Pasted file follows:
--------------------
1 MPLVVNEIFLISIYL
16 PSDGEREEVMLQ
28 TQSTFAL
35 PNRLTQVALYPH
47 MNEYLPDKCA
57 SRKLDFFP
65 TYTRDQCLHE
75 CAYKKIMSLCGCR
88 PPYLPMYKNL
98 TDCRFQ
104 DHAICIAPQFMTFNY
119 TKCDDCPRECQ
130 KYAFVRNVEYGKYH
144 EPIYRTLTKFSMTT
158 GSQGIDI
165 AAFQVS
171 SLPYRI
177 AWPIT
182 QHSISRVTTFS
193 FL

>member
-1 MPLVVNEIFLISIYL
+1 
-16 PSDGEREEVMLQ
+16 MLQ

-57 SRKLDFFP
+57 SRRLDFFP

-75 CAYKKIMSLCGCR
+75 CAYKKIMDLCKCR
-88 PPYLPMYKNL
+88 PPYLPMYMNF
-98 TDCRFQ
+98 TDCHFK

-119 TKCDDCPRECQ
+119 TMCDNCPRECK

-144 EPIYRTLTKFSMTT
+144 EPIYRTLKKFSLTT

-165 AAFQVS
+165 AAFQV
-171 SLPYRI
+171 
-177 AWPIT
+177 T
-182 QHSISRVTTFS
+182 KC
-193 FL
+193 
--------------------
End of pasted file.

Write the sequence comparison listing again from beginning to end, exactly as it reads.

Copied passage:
1 MPLVVNEIFLISIYL
16 PSDGEREEVMLQ
28 TQSTFAL
35 PNRLTQVALYPH
47 MNEYLPDKCA
57 SRKLDFFP
65 TYTRDQCLHE
75 CAYKKIMSLCGCR
88 PPYLPMYKNL
98 TDCRFQ
104 DHAICIAPQFMTFNY
119 TKCDDCPRECQ
130 KYAFVRNVEYGKYH
144 EPIYRTLTKFSMTT
158 GSQGIDI
165 AAFQVS
171 SLPYRI
177 AWPIT
182 QHSISRVTTFS
193 FL

>member
-1 MPLVVNEIFLISIYL
+1 
-16 PSDGEREEVMLQ
+16 MLQ

-57 SRKLDFFP
+57 SRRLDFFP

-75 CAYKKIMSLCGCR
+75 CAYKKIMDLCKCR
-88 PPYLPMYKNL
+88 PPYLPMYMNF
-98 TDCRFQ
+98 TDCHFK

-119 TKCDDCPRECQ
+119 TMCDNCPRECK

-144 EPIYRTLTKFSMTT
+144 EPIYRTLKKFSLTT

-165 AAFQVS
+165 AAFQV
-171 SLPYRI
+171 
-177 AWPIT
+177 T
-182 QHSISRVTTFS
+182 KC
-193 FL
+193 